Process Post – Week 7

This week’s lecture has been about digital literacy and critical thinking, which in my opinion is very interesting and important. As our society is so influenced by digital media, there are different things to consider and notice when being online.

Today, we focused on fake news. I was presented to three different types of it; misinformation, disinformation and malinformation. Putting these in relation to blogging, it is definitely something that one should look out for. When people write blogs, they often write from their own point of view, and therefore it is necessary to be critical when reading it. But the thing is, we are all biased, making it difficult to be objective and critical. In my own blog, I write about my experiences and is very subjective. Therefore, I do not consider it to be neither misinformation or disinformation, but someone might have another opinion.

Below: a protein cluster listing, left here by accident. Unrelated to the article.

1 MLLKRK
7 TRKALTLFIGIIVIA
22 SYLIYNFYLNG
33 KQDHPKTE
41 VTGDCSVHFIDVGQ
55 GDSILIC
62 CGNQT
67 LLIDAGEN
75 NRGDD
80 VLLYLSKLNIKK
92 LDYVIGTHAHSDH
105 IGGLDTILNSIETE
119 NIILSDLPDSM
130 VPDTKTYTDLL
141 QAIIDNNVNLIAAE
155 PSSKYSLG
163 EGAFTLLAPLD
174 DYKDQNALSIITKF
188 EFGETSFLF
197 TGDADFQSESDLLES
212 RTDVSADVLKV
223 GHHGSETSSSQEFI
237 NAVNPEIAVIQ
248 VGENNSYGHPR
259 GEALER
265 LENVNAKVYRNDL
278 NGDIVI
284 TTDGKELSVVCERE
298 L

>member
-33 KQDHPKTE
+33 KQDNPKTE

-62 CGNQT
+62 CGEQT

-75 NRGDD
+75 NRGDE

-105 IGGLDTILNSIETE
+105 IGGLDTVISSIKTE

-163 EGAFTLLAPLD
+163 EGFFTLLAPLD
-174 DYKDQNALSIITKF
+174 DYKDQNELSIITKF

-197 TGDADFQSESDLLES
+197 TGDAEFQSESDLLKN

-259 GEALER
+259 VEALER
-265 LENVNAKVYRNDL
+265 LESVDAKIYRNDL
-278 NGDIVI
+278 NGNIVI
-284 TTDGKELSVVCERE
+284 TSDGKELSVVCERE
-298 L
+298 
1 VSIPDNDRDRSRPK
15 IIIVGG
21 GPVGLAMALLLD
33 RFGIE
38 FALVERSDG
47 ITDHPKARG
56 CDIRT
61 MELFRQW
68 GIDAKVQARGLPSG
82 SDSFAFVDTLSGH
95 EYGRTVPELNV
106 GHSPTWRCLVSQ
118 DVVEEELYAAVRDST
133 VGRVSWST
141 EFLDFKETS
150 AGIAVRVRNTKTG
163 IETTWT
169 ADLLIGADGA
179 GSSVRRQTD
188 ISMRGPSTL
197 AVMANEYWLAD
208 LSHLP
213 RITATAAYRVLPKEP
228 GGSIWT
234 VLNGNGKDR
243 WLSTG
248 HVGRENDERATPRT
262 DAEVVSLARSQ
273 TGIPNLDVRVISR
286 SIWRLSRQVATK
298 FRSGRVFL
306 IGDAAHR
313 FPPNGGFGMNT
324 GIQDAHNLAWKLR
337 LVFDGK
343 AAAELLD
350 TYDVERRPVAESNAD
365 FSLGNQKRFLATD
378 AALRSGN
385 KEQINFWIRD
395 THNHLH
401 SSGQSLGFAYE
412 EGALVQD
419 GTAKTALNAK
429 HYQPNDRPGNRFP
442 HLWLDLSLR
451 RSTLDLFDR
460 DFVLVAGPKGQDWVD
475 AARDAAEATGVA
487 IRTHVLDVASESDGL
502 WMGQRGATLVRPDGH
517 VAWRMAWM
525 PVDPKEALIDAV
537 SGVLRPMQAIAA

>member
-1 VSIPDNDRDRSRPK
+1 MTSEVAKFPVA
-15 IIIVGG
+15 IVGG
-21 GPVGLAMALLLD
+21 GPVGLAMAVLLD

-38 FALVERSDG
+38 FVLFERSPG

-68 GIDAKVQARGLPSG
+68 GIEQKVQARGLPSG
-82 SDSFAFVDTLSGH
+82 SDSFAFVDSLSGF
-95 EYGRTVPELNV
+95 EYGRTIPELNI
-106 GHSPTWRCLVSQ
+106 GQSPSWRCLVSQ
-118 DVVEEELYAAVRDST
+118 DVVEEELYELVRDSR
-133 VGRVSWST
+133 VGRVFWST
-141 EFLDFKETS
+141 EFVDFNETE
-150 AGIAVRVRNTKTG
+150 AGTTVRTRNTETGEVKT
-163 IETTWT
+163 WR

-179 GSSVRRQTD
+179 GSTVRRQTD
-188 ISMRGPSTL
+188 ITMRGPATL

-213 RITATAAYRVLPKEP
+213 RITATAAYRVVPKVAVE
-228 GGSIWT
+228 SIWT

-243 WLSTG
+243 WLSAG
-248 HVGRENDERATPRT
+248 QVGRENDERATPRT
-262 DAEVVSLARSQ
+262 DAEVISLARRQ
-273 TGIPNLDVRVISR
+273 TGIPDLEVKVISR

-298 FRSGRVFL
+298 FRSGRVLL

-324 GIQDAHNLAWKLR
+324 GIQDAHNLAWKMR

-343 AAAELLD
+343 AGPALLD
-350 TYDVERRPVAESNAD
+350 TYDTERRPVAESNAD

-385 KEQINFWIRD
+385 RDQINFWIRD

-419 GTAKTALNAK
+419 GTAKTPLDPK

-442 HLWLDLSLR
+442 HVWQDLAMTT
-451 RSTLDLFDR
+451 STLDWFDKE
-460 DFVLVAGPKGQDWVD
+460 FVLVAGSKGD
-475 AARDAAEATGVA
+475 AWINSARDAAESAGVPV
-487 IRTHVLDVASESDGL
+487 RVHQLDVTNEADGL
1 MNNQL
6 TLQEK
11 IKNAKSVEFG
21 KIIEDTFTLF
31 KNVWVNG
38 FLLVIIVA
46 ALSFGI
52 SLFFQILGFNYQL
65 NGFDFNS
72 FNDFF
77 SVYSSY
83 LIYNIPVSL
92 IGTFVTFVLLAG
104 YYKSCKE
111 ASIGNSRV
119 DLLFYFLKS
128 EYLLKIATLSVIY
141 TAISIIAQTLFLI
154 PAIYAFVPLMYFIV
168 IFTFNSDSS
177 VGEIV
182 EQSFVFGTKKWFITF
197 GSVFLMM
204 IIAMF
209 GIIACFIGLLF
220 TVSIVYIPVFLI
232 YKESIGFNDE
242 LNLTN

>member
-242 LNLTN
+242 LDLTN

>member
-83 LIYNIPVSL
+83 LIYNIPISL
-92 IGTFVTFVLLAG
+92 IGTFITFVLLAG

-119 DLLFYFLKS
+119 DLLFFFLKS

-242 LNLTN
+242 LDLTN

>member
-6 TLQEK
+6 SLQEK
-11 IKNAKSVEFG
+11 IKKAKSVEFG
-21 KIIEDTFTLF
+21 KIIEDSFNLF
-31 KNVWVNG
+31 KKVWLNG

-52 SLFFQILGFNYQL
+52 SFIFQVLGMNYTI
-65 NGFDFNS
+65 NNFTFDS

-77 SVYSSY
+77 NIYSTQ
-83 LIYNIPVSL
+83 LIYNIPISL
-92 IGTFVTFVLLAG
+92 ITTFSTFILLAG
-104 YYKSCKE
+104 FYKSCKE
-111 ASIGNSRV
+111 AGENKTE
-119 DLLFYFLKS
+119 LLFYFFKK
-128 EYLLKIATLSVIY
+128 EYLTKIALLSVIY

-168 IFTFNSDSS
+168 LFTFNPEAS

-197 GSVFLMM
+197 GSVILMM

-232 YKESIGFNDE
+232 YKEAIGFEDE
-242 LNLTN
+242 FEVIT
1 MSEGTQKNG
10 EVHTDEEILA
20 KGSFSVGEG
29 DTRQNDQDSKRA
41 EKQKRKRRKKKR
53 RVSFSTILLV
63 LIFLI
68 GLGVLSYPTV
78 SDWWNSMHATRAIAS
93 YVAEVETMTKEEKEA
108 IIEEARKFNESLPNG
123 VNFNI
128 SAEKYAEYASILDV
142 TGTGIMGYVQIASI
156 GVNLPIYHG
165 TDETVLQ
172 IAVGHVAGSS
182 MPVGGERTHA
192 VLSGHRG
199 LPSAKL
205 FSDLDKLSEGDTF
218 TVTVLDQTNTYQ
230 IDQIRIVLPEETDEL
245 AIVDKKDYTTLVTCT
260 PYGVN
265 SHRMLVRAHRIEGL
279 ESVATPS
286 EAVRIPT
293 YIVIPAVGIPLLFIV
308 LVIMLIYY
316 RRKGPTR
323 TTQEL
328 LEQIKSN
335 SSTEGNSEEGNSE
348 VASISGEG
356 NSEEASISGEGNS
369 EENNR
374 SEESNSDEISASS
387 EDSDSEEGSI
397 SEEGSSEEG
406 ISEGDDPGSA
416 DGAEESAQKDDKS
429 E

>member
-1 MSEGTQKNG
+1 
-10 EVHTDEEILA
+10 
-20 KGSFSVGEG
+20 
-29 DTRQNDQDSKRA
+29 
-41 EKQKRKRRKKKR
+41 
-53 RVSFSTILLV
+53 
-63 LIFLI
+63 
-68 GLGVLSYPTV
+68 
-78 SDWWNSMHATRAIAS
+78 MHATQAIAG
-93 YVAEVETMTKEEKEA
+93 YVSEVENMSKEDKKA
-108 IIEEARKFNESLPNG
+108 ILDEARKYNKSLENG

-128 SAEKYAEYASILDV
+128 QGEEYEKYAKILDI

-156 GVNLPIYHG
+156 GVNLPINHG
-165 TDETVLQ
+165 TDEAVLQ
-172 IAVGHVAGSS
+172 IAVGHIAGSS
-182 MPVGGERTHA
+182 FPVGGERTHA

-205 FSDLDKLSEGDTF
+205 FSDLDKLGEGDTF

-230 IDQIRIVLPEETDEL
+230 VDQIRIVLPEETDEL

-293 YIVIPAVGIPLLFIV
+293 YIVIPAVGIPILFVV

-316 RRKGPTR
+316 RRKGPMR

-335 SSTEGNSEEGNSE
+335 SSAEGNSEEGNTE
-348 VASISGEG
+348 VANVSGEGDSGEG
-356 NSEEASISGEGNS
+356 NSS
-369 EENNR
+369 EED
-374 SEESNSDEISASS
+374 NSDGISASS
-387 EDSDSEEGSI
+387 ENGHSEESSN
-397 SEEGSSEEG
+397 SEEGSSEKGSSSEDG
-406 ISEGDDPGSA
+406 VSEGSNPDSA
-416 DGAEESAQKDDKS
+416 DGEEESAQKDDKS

Biases are also something we talked about in class today. We got introduced to three different biases, of which I found very interesting. First is the digital amnesia, also know as the Google effect, which refers to the fact that we tend to forget information as soon as we get it. Our subconsciousness are aware that we are probably able to get the information again, and therefore we are not forced to remember it the first time. Next is the Ikea effect, which is about that we assign a higher value to things we have contributed to create. For me, I see this in relation to school. Things I have written assignments about or worked with, tends to be more interesting than the ones I have not. Last is the automation bias, which is about that algorithms and AI does the work for us. We only see a selected number of sources, and because of that, it gets hard for us to look at beyond what is offered to us. I can relate to this, when researching for my blog, as I tend to go with the first and the best, because I somewhat have faith to whatever I am exposed to. I am aware of the fact that I need to be more critical of the sources! Sometimes it just goes a little too fast… It is just important to ask ‘why’, and who ‘they’ are, in modeling digital literacy.






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